How a single protein could unlock age-related vision loss
Research led by Sanford Burnham Prebys professor Francesca Marassi, Ph.D., is helping to reveal the molecular secrets of macular degeneration, which causes almost 90% of all age-related vision loss.
The study, published recently in the Biophysical Journal, describes the flexible structure of a key blood protein involved in macular degeneration and other age-related diseases, such as Alzheimer’s and atherosclerosis.
“Proteins in the blood are under constant and changing pressure because of the different ways blood flows throughout the body,” says Marassi. “For example, blood flows more slowly through small blood vessels in the eyes compared to larger arteries around the heart. Blood proteins need to be able to respond to these changes, and this study gives us fundamental truths about how they adapt to their environment, which is critical to targeting those proteins for future treatments.”
There are hundreds of proteins in our blood, but the researchers focused on vitronectin, one of the most abundant. In addition to circulating in high concentrations in the blood, vitronectin is found in the scaffolding between cells and is also an important component of cholesterol.
Vitronectin is a key player in many age-related diseases, but for Marassi’s team, the most promising target is macular degeneration, which affects as many as 11 million people in the United States. This number is expected to double by 2050.
“This protein is an important target for macular degeneration because it accumulates in the back of the eye, causing vision loss. Similar deposits appear in the brain in Alzheimer’s disease and in the arteries in atherosclerosis,” says Marassi. “We want to understand why this happens and leverage this knowledge to develop new treatments.”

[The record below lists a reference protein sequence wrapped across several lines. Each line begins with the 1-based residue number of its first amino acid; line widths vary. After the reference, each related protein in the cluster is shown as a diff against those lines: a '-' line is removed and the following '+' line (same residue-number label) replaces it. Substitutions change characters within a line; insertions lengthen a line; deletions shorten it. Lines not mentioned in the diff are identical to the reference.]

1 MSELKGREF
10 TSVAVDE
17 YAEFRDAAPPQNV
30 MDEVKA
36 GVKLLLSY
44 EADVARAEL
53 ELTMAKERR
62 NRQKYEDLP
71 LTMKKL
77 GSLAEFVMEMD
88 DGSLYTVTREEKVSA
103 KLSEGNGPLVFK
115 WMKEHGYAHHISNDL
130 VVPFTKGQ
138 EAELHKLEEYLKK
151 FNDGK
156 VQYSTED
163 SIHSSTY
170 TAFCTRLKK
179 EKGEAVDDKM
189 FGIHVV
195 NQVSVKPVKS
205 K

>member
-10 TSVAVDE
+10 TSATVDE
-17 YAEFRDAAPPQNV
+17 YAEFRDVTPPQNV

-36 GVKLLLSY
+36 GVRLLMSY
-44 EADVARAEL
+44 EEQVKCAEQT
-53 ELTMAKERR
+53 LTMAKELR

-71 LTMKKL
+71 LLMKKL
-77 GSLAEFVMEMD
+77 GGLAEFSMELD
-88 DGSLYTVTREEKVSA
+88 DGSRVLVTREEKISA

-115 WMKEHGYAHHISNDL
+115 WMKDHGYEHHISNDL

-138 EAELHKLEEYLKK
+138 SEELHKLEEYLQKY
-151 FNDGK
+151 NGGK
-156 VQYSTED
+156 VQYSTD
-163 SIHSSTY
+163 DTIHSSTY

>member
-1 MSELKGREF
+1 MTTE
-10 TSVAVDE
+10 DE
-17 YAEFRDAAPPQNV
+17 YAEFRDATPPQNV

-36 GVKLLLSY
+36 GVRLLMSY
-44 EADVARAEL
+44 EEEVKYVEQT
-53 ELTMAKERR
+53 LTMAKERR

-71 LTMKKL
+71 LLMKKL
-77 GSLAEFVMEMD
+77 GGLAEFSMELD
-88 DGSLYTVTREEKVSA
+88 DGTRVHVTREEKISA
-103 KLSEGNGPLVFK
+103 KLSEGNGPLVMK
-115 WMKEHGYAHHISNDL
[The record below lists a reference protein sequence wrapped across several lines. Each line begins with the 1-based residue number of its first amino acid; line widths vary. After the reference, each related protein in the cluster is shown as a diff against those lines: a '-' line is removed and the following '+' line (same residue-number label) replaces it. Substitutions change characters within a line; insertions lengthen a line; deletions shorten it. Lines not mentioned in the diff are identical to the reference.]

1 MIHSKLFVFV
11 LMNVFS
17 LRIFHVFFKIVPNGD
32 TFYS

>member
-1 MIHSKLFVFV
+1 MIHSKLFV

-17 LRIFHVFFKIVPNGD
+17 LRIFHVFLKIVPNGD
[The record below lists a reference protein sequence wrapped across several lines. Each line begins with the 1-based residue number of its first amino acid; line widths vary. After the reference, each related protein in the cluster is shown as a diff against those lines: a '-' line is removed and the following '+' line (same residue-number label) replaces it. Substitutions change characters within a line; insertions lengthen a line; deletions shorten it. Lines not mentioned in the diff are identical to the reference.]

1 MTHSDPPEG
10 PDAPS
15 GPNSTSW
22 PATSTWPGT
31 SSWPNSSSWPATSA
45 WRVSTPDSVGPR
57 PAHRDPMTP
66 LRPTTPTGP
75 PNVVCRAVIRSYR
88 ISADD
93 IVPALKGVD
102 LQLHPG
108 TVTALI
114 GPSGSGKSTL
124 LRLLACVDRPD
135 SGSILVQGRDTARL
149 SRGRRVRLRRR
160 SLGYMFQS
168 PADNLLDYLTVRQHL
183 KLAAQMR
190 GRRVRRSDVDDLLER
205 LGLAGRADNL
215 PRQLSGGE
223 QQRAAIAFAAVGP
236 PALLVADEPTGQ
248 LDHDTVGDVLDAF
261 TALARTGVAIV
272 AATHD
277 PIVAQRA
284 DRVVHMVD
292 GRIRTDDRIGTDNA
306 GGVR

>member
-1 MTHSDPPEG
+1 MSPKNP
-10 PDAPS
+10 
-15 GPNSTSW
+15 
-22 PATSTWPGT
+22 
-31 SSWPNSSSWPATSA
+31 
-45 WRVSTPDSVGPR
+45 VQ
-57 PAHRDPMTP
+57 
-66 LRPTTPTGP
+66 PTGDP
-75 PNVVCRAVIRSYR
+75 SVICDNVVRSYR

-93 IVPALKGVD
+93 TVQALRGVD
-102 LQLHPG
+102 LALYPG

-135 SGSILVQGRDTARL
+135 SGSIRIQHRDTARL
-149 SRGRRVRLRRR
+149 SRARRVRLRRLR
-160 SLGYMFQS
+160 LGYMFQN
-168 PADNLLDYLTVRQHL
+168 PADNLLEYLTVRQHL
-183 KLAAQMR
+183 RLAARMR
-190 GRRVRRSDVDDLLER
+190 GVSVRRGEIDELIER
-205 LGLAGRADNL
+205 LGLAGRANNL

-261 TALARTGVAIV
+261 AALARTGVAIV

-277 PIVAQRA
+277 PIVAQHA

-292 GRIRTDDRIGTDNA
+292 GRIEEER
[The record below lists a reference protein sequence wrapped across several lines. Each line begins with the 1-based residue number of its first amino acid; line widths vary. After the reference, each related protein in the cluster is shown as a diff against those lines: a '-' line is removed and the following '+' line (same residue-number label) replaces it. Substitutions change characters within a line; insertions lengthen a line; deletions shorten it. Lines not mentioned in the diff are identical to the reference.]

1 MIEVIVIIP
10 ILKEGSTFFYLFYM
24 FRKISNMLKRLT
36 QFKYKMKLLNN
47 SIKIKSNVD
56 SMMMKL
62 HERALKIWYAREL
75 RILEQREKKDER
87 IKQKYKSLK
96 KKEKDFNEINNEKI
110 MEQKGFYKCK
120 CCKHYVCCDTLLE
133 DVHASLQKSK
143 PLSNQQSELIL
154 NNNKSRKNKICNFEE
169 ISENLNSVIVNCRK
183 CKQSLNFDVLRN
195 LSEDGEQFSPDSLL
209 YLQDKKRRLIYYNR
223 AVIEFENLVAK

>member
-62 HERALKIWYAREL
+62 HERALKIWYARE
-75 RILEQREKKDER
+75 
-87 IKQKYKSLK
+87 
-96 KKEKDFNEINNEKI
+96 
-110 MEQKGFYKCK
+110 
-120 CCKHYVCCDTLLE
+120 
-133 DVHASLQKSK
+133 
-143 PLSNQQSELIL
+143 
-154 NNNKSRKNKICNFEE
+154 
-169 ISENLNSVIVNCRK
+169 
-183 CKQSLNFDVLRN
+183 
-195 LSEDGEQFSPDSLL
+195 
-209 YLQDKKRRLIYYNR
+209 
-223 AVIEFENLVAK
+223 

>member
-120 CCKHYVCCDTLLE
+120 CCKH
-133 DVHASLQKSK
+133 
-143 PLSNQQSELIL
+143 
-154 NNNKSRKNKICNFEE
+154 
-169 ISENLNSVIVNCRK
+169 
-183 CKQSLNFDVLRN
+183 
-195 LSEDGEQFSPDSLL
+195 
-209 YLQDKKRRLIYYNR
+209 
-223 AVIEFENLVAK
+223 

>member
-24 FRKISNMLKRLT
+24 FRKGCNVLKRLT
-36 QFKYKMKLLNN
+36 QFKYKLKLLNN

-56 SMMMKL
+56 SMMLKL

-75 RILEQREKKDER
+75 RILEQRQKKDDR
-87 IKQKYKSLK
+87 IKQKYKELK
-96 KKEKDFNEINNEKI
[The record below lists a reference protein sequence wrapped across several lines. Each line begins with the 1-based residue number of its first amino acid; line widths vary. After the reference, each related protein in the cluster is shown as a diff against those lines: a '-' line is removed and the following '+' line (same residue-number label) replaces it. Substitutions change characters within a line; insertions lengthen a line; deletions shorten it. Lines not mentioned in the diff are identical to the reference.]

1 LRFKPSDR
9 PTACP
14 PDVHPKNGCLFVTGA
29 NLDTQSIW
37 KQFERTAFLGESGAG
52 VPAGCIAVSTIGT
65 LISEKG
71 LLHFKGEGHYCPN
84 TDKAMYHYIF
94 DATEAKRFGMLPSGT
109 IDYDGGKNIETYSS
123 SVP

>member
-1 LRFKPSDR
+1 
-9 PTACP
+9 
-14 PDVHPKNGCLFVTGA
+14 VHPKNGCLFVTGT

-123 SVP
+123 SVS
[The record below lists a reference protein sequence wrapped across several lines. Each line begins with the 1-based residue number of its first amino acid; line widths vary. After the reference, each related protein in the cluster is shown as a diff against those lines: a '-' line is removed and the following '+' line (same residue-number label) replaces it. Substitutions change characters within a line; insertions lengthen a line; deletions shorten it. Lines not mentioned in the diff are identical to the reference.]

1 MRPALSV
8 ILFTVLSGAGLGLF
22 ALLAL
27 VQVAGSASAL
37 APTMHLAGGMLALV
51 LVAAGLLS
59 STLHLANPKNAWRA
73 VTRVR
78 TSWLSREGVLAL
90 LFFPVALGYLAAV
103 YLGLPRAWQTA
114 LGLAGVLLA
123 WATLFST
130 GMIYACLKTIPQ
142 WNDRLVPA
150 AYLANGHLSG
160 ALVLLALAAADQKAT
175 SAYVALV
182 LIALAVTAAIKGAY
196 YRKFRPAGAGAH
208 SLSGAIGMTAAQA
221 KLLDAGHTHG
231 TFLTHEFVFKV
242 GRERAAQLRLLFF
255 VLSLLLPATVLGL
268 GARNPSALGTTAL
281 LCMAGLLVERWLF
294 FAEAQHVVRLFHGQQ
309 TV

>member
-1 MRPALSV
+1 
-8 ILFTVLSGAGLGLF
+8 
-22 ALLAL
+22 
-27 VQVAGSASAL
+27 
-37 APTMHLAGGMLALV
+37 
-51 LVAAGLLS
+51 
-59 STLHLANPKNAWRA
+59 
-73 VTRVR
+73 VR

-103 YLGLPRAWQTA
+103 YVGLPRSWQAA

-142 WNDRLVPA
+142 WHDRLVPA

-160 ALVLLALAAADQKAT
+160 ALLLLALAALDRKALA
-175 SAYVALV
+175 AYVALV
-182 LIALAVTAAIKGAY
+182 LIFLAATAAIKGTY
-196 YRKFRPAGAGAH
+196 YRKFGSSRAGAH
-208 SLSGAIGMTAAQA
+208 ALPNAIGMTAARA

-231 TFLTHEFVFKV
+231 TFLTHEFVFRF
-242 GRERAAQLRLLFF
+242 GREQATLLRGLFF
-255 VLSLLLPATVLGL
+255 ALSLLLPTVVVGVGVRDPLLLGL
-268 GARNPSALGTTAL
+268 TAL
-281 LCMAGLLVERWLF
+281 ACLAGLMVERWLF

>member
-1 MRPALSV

To approach this question, the researchers were interested in learning how the protein changes its structure at different temperatures and under different levels of pressure, approximating what happens in the human body.
“Determining the structure of a protein is the most important part of determining its function,” adds Marassi.
Through detailed biochemical analysis, the researchers found that the protein can subtly change its shape under pressure. These changes cause it to bond more easily to calcium ions in the blood, which the researchers suggest leads to the buildup of calcified plaque deposits characteristic of macular degeneration and other age-related diseases.
“It’s a very subtle rearrangement of the molecular structure, but it has a big impact on how the protein functions,” says Marassi. “The more we learn about the protein on a structural and mechanistic level, the better chance we have of successfully targeting it with treatments.”
These structural insights will streamline the development of treatments for macular degeneration because it will allow researchers and their partners in the biotech industry to custom-design antibodies that selectively block the protein’s calcium binding without disrupting its other important functions in the body.
“It will take some time to convert it into a clinical treatment, but we hope to have a working antibody as a potential treatment in a few years’ time,” says Marassi. “And since this protein is so abundant in the blood, there may be other exciting applications for this new knowledge that we don’t even know about yet.”
Additional authors on the study include Ye Tian, Ph.D., Kyungsoo Shin, Ph.D., Alexander E. Aleshin, Ph.D., Sanford Burnham Prebys Medical Discovery Institute and Wonpil Im, Lehigh University.
This study was supported by grants from the National Institutes of Health (GM 118186, CA030199), the National Science Foundation (MCB1810695), and the Canadian Institutes of Health Research (201711MFE-395794-210656), and a postdoctoral award from the Sanford Burnham Prebys Fishman Fund.
The study’s DOI is 10.1016/j.bpj.2022.08.044